Someone you know is facing jail time and you want to help them out. Your criminal defense lawyer is saying things that go over your head. You want to be on the same page as everyone else in the courtroom so you know justice is being done.
Courts issue bail to ensure appearance at future court hearings. There are exceptions to when bail is applicable. For offenses punishable by death or life imprisonment, a defendant (the person facing jail time) is not entitled to bail.
Bail is set for all acts of misdemeanor and felony. Once bail is set, there are conditions the defendant must follow. Their presence is a must at all court hearings, they must obey all orders by bail authorities. They must not harm or harass any witness or victim. They must refrain from any criminal activity.
For a detailed list of conditions, please click here. Check under “Third-party sureties.”
In Pennsylvania, here are a few ways you can post bail.
1. Monetary Conditions
Depending upon the prior record of the defendant, a court can decide to add certain monetary conditions to their release. According to the law, the money required must be reasonable. In that, it should instigate the defendant to return to court. Yet, not make it impossible for them to meet the release conditions.
2. Release on Recognizance (ROR)
Defendants, in most cases, prefer being “released on recognizance.” This is because money is not involved during this release. This is the best possible release situation for a defendant.
The court allows this release on the promise that the defendant will attend all scheduled court hearings. The ROR is usually given to those with a clean record or if the crime committed is non-violent.
It is a crime to miss court hearings in Pennsylvania. So, paying money isn’t always a motivation to get to court.
3. Unsecured Bond
This release also has no money involved. However, the defendant must sign a bond agreement. The bond becomes active when and if the defendant misses a scheduled court hearing. The amount needed for bail is then decided on the severity of the crime committed.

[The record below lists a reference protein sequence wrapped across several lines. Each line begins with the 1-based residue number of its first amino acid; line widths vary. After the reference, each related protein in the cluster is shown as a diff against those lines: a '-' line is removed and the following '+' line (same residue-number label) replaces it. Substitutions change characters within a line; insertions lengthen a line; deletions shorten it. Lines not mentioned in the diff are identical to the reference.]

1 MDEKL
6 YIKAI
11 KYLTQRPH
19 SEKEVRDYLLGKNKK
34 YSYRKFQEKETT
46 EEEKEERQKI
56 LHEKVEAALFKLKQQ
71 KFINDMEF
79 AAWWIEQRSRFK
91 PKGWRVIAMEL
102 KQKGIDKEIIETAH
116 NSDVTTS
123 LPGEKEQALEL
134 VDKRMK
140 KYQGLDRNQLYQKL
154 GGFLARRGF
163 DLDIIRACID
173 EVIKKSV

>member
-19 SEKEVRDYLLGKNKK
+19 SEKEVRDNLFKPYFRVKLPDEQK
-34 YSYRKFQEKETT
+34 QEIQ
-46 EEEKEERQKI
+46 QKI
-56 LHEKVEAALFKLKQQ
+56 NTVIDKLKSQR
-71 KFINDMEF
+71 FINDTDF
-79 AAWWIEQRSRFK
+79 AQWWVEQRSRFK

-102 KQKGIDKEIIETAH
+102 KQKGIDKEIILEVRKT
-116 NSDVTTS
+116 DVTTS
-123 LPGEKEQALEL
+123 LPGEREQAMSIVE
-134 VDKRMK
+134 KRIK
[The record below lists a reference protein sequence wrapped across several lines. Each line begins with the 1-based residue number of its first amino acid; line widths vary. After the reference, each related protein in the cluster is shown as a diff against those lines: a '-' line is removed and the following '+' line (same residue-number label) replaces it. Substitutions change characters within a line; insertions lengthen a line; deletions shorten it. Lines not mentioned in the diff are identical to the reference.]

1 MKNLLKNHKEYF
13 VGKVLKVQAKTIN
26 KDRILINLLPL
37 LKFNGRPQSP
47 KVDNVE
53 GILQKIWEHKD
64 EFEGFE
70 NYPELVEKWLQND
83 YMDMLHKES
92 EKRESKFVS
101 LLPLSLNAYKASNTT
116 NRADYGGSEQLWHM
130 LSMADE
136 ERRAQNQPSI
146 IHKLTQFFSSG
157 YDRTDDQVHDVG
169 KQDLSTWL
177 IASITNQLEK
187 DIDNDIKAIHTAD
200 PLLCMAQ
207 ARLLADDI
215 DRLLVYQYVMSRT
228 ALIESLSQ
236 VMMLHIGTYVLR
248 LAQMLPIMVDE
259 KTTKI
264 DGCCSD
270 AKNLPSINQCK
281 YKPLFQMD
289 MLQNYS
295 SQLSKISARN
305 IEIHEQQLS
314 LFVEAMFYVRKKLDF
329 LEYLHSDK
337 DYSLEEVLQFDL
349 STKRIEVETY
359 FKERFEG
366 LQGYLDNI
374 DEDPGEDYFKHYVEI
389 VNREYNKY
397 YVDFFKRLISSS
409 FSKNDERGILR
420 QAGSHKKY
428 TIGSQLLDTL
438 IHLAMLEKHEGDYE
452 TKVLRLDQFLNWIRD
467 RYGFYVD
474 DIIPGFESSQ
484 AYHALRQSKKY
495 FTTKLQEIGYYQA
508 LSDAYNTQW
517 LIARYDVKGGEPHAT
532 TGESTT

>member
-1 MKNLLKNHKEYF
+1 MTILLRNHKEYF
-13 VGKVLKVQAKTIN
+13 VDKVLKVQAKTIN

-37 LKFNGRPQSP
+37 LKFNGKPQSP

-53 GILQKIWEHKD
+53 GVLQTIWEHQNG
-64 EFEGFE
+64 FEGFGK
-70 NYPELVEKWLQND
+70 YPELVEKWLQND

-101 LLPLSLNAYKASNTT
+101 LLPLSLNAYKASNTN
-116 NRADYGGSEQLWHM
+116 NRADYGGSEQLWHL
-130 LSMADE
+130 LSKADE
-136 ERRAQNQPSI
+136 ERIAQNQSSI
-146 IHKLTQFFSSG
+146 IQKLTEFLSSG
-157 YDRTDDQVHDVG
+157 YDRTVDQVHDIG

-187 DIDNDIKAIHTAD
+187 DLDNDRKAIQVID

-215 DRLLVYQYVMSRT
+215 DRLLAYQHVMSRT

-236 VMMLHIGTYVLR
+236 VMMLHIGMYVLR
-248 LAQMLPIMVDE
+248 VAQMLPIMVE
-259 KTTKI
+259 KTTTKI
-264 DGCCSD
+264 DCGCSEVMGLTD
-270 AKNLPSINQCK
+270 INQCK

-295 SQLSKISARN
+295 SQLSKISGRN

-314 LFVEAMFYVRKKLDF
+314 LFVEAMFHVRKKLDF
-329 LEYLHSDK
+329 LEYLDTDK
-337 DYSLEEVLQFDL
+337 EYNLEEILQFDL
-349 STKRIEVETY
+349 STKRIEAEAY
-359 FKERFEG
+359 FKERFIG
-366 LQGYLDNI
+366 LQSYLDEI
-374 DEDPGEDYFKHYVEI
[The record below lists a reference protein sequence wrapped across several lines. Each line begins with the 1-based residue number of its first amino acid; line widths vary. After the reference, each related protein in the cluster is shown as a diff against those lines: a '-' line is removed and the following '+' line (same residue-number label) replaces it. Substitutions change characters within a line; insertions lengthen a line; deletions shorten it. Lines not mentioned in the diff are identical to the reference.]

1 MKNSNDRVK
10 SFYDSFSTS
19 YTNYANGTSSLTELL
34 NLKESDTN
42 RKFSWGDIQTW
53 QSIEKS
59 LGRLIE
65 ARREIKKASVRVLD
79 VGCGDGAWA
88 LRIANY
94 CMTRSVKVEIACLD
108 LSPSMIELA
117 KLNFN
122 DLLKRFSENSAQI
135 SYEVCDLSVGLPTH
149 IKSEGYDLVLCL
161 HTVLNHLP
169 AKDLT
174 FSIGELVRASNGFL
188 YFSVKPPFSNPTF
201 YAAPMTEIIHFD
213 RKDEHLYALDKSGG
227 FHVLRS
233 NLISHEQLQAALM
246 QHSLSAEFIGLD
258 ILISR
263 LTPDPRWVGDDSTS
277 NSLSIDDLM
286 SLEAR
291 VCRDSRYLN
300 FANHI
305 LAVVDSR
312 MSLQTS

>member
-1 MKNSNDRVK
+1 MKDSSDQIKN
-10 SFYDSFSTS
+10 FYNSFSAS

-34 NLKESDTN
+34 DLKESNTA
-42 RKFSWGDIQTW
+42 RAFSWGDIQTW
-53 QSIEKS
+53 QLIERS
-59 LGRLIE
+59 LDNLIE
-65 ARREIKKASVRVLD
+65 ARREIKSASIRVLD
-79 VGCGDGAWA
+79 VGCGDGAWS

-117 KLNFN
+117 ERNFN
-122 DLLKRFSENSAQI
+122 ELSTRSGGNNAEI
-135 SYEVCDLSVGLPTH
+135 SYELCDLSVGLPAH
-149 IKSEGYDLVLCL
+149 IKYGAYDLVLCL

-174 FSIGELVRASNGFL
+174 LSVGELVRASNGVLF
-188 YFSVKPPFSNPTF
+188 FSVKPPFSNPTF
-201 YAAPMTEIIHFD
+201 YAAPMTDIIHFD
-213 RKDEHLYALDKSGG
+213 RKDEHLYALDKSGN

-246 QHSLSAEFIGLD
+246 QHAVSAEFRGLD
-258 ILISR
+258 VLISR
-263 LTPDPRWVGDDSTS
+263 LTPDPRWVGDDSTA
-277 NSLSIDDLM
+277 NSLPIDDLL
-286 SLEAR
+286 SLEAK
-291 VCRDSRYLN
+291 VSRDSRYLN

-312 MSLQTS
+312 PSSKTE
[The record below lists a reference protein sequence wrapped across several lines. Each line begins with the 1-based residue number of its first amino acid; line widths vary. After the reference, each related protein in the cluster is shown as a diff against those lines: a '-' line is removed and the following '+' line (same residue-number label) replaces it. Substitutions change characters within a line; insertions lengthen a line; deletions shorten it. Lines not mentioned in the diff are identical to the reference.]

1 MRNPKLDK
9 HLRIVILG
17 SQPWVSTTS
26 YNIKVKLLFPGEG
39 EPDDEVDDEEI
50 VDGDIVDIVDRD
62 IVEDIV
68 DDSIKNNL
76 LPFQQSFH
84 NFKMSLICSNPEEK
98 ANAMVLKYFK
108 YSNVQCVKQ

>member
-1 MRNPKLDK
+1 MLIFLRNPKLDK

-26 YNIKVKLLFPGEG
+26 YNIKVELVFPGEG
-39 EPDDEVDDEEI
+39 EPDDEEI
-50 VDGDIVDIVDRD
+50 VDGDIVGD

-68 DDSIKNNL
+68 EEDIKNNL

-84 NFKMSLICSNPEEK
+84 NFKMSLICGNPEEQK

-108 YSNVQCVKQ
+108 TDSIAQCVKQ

Posting Bail – Additional Information
To posting bail, you can put up cash, property, or hire a bail bondsman. The court will only accept property that is clear of any mortgage or lien. The defendant must reveal the value of the property, or have enough equity to cover the bail charges.
With bail bondsman, the rule is to pay a fee to secure their services. After getting paid, the bondsman signs a surety that you will be present for all court hearings. If you fail to attend, then the bondsman has to pay the bond to the court. At which point, you will have to pay him.
How Much Jail Time Before Bail
In Pennsylvania, the law directs that a defendant waits no more than 48 hours after the arrest to meet the judge. The process of posting bail takes a few hours to get through.
Depending on the seriousness of the crime, bond hearings can take place. This would mean the defendant would have to wait until the next business day. Late-night arrests may need an overnight stay.
If you’re looking for a certain inmate to bail out, click use a prison search service. We hope this demystified understanding of posting bail in Pennsylvania proved beneficial to you.
Remember that not appearing for court hearings, after posting bail, is a crime. Hence, the defendant can face charges for this second crime. There are possibilities the defendant may not receive bail a second time.